Tuesday, February 7, 2017

JESUS DIED SO THAT THE WORLD CAN BE SAVED, BUT NOT ALL THE WORLD IS SAVED. What Happens To Those Who Do Not Hear About Jesus, Can They Be Saved? Many people say that they cannot be saved and therefore God is unjust if they are sent to eternal torment.

I've always heard that you will go to hell if you are not 'saved'. What about the still remote tribes and thoes people in North America who died hundred of years before Europeans ever arrived. Would god be cruel enough to send these people to hell.
Is there such a thing as life after death? Today many people question that they are anything more than a blob of mud because they have been indoctrinated to believe that to question what they have been told by school teachers and college professors means they are crazy. Of course, everyone of these indoctrinated individuals claim that seeing is believing. Yet when we look up at the blue sky on a sunny cloudless day, what we see is not there. This brings into question any absolute claim that seeing is believing.

Speaking from experience, not theory, there is nothing wrong with accepting that the sky is blue on a clear sunny day—providing we understand that what is really out there is what we see of a night.
  1. Here is an interesting testimony by a Muslim woman about what happens when people who die and do not know Lord Jesus.
  2. Here is another by a Buddhist who died.
The one fact that I know is I did not ask to be born into this world. I did not ask to experience suffering. I did not ask to grow old and have to face death. I did not ask to be here and have to wonder if eternity exists. Worse still, I know eternity exists because I can conceive of the concept, but I have to die. Why?

Justice is an important concept. Justice is an idea. Justice also requires action. Justice is about conformity to truth; the principle of proportionate response towards action that conforms to equality and equity for all.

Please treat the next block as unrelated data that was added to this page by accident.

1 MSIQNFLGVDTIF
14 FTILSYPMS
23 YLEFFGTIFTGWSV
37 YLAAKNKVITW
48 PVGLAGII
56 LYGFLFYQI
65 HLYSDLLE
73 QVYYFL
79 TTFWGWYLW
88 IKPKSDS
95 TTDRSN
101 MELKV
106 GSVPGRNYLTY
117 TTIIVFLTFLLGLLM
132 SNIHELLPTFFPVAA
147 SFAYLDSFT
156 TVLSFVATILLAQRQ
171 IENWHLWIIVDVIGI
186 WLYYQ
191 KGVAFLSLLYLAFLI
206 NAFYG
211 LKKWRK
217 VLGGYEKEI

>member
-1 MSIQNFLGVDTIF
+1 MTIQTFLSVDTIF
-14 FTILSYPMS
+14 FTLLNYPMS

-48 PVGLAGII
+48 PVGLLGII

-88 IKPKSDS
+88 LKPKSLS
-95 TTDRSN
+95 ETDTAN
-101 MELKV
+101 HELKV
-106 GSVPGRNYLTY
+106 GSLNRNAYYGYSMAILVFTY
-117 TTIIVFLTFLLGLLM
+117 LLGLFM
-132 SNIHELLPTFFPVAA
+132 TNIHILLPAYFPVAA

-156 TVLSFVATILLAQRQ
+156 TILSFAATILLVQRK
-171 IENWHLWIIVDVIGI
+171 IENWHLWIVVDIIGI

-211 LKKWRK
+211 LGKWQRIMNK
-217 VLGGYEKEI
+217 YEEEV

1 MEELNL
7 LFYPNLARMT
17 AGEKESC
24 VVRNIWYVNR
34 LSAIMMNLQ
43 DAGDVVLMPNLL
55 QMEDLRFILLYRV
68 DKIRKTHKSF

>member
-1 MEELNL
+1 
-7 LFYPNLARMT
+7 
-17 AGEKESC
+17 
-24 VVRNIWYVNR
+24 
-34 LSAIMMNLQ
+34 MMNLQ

In other words, justice is the appropriate distribution of benefits or punishments according to actions taken by individuals in accordance to moral principles of right and wrong, good and evil, truth and falsehood.

Since we did not ask to be born, but we suffered and died, then if we were to give an account of our lives before a judge, what would we say?

A still-born babe could say, “I did nothing.”

A toddler could say, “I crawled; I walked; I ran; I was fed; I was comforted; but I did not know.”

A five-year-old could say, “Mommy said, ‘I was naughty.’”

A ten-year-old could say, “I did things I knew I should not have done. I lied. I stole. I hated. I was hurt. I did not understand why?”

A fifteen-year-old could say, “I enjoyed hurting the ones I hated.”

The judge might say to the fifteen-year-old, “Why? Did you not know that what you do to others you do to yourself?” But what would He say to the others?

In the book of Isaiah we are informed:
  • Therefore the Lord waits to be gracious to you; therefore he exalts himself to show mercy to you. For the Lord is a God of justice; blessed are all those who wait for him. (Isaiah 30:18)
Now Jesus spoke about mercy in three different ways. He spoke of desiring mercy Himself, showing mercy to others and receiving mercy from God.

Jesus says that He desires mercy:
  • Go and learn what this means, ‘I desire mercy, and not sacrifice.’ For I came not to call the righteous, but sinners. (Matthew 9:13)
Jesus says that we ought to show mercy to others:
  • He said, “The one who showed mercy on him.” And Jesus said to him, “Go and do likewise.” (Luke 10:37)
Jesus said that we ought to acknowledge God’s mercy, if we have received it:
  • Go home to your friends, and tell them how much the Lord has done for you, and how he has had mercy on you. (Mark 5:19)